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Gardening at Night

Warning: This blog entry is a pure, unadulterated display of Gardenerdiness.

Tonight I satisfied a desire I’ve had for years – to garden in the dark, after the sun has completely set.  It’s a desire I’ve never been able to indulge in because my gardening space, the community garden, closes at sunset.  Now that I am a homeowner, the world is my oyster, so to speak, as far as living out my nighttime gardening fantasies.  Now, I’m not talking about gardening outside where it’s well-lit.  I’m talking about piercing the night’s dark shroud with good old fashioned geek gear – a head lamp.  Here’s how it went:

Earlier this week we raided REI during their yearly camping equipment sale and purchased an inexpensive camping head lamp, similar to this one:







It has 4 settings – bright, brighter, brightest, and blinking.  You will need the brightest setting for this task.  Blinking is really only if you want to drive yourself nuts.

The head lamp came with 3 AAA batteries (thank the gods, or else none of this would have ever happened), which we promptly installed after wrestling with the packaging for a good 3 minutes.  Finally, with batteries loaded, I adjusted the strap to fit securely, but not painfully, around my head, and my loving husband attached the light to the strap.  And off I went… grinning from ear to ear.

Out into the front yard (for the most geek-fest exposure possible) with gloves and knee pads in place, a hand trowel stuffed into my back pocket and a weeding tool in my hand, I was to meet the mess of weeds – now grown up to two feet tall and going to seed.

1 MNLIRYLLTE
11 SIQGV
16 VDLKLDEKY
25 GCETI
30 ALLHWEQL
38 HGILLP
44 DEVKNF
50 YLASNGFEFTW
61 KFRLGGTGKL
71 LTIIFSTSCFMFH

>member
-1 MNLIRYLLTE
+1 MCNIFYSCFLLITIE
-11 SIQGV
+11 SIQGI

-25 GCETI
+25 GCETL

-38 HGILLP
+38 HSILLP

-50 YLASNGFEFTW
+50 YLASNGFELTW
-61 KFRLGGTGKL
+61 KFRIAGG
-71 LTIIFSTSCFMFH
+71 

At first it was a little odd, having a light strapped to my head, but after a few minutes, I settled into a routine of grabbing and pulling massive quantities of weeds with both hands.  It felt perfectly normal to be gardening at night, and it made me smile.  There are a few exceptions, however, that draw one’s attention to the fact that this is all but ordinary.  Primarily, I could see the dust floating past the beam of light in front of my face.  It wasn’t distracting, but actually brought more awareness to the process – evidence of being “out in nature” was literally before my eyes.

Then the moths came.  They were confused.  They wanted to fly toward the light, but it was moving and it had a human attached to it.  They didn’t know what to do.  As it got darker, other creatures started to come out of the woodwork.  Spiders, crickets, pill bugs, pinchers, and even beetles were getting in on the action.  And I do mean ACTION.  I fell upon two beetles in a pornographic moment.  They actually stopped getting it on when my light shown upon them a little too long for comfort.  It was awkward, so I moved on.

After pulling weeds to my heart’s content, I dead-headed some roses.  All of this was delightful, and yes, even a little daring.  Every once in awhile, I would wonder if something was going to jump out and scare the crap out of me.  Some giant spider, or lizard or worse – a roach or a rat.  None of this happened, but I was finished pushing my luck for one night.

Have you ever gardened at night?  Go ahead – admit it here.

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